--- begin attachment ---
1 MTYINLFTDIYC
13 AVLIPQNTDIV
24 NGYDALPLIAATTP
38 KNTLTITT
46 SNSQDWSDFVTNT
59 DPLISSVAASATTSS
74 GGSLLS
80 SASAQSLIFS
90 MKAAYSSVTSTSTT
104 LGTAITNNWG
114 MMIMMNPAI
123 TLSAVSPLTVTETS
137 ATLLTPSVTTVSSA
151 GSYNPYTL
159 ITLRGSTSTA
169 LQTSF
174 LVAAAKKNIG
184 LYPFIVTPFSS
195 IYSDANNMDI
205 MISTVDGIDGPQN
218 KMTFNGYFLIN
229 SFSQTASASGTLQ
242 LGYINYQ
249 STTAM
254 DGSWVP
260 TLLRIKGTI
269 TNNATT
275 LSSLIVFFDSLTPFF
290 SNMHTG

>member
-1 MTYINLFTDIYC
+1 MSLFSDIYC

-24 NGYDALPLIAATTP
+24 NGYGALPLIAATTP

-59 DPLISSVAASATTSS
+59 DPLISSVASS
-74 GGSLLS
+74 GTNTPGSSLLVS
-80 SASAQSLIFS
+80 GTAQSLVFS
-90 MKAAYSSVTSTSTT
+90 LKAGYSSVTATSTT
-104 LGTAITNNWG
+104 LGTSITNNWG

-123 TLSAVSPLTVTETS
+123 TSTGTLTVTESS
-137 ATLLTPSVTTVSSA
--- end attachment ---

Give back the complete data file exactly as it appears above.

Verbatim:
1 MTYINLFTDIYC
13 AVLIPQNTDIV
24 NGYDALPLIAATTP
38 KNTLTITT
46 SNSQDWSDFVTNT
59 DPLISSVAASATTSS
74 GGSLLS
80 SASAQSLIFS
90 MKAAYSSVTSTSTT
104 LGTAITNNWG
114 MMIMMNPAI
123 TLSAVSPLTVTETS
137 ATLLTPSVTTVSSA
151 GSYNPYTL
159 ITLRGSTSTA
169 LQTSF
174 LVAAAKKNIG
184 LYPFIVTPFSS
195 IYSDANNMDI
205 MISTVDGIDGPQN
218 KMTFNGYFLIN
229 SFSQTASASGTLQ
242 LGYINYQ
249 STTAM
254 DGSWVP
260 TLLRIKGTI
269 TNNATT
275 LSSLIVFFDSLTPFF
290 SNMHTG

>member
-1 MTYINLFTDIYC
+1 MSLFSDIYC

-24 NGYDALPLIAATTP
+24 NGYGALPLIAATTP

-59 DPLISSVAASATTSS
+59 DPLISSVASS
-74 GGSLLS
+74 GTNTPGSSLLVS
-80 SASAQSLIFS
+80 GTAQSLVFS
-90 MKAAYSSVTSTSTT
+90 LKAGYSSVTATSTT
-104 LGTAITNNWG
+104 LGTSITNNWG

-123 TLSAVSPLTVTETS
+123 TSTGTLTVTESS
-137 ATLLTPSVTTVSSA